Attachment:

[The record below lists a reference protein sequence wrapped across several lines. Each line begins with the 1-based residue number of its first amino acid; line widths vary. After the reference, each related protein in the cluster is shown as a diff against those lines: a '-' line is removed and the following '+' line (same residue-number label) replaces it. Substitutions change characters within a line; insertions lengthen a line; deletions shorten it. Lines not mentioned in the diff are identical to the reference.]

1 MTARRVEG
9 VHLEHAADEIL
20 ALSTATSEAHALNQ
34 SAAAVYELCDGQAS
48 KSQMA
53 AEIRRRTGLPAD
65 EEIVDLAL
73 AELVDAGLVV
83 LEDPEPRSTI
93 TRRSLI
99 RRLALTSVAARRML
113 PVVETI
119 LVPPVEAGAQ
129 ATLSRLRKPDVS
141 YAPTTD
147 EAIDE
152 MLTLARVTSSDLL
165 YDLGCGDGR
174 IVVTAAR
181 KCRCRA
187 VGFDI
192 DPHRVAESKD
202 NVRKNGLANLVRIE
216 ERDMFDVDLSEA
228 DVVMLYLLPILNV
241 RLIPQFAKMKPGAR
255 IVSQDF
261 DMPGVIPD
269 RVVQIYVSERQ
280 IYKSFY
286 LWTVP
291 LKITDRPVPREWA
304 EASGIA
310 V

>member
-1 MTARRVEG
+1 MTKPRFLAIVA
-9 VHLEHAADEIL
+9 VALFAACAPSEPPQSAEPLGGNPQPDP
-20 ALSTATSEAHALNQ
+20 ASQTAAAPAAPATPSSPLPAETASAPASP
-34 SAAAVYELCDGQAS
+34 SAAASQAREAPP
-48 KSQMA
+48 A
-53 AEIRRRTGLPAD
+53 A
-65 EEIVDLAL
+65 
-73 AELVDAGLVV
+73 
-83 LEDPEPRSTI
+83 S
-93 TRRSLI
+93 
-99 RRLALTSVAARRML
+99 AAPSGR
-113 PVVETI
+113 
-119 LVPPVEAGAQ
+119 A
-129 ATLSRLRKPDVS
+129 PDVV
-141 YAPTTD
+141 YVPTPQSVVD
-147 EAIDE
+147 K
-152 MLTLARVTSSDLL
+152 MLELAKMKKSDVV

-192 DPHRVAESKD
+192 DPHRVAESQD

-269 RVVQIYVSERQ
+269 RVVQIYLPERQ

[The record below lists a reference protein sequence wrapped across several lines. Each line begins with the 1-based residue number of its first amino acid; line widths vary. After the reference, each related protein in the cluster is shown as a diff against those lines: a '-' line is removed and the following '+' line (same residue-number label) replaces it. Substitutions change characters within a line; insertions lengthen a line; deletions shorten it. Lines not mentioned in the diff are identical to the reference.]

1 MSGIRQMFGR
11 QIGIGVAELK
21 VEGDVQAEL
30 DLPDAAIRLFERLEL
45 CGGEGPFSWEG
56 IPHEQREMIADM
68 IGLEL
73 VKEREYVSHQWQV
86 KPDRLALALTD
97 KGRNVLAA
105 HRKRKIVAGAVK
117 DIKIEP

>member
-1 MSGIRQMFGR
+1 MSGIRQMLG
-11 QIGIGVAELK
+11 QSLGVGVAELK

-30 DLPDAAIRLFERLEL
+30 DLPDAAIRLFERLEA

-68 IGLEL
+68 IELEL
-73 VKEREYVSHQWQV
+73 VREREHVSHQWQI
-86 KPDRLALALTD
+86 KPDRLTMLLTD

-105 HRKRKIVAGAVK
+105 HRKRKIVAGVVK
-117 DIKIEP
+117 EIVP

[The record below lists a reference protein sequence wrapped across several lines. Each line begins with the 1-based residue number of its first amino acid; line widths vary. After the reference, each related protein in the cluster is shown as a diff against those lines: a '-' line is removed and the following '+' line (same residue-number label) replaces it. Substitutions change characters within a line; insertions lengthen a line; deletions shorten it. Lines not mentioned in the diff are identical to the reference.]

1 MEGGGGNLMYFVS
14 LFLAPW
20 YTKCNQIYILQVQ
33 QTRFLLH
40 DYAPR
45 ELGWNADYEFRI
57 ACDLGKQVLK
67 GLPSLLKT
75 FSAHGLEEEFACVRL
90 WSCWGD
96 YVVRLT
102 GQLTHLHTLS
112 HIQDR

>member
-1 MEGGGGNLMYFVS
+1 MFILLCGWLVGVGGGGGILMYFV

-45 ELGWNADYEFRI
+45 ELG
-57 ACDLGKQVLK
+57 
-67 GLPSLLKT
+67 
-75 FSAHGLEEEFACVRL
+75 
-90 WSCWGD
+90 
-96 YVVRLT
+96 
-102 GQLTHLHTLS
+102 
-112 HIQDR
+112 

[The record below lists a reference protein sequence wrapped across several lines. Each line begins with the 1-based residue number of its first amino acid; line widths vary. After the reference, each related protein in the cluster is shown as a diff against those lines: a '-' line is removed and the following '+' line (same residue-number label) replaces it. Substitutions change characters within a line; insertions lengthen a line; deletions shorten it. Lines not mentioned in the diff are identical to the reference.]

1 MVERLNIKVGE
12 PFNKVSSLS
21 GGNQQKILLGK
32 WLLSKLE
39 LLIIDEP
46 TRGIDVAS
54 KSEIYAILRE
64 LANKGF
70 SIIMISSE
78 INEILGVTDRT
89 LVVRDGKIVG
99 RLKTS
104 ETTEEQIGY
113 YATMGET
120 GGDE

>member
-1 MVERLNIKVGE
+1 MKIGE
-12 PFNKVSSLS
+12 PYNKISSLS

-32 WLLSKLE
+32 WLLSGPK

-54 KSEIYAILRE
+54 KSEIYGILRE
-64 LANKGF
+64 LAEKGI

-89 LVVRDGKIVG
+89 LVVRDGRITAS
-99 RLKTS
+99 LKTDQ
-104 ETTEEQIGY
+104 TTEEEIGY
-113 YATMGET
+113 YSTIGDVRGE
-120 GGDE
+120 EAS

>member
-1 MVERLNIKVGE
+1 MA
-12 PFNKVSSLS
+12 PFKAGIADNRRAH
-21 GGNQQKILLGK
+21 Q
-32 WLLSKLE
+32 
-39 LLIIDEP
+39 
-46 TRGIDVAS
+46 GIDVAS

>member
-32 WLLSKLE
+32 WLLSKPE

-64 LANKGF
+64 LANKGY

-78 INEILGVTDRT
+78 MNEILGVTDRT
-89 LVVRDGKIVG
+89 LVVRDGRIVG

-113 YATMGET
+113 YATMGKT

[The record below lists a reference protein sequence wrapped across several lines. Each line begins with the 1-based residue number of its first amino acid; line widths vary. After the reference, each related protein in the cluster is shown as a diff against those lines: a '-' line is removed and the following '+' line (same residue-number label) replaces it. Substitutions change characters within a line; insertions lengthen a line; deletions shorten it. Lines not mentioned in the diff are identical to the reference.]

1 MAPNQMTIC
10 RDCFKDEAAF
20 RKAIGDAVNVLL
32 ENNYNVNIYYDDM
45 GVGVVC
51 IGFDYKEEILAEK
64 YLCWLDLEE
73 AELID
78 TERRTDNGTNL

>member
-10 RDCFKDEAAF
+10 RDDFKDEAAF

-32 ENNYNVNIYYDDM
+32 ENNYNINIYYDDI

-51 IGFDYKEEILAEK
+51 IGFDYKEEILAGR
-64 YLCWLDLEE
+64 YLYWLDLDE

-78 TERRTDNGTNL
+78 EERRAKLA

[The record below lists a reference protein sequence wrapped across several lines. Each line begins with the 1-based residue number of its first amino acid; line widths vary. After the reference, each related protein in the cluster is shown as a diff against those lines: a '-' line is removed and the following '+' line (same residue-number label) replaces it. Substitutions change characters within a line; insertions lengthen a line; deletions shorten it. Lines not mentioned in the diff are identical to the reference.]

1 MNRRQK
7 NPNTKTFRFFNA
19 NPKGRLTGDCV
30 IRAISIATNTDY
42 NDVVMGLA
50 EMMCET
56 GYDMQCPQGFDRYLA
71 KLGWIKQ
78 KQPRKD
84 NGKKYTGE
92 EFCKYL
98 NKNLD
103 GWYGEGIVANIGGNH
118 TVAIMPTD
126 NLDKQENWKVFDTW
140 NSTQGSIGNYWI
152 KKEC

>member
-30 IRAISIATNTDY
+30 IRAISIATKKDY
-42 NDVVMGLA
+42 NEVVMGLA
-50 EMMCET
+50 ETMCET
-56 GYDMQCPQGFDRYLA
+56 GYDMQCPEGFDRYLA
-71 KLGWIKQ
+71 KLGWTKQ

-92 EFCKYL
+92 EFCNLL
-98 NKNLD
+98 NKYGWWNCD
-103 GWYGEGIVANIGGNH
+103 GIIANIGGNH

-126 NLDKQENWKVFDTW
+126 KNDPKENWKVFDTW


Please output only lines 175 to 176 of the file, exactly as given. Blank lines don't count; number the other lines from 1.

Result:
>member
-1 MVERLNIKVGE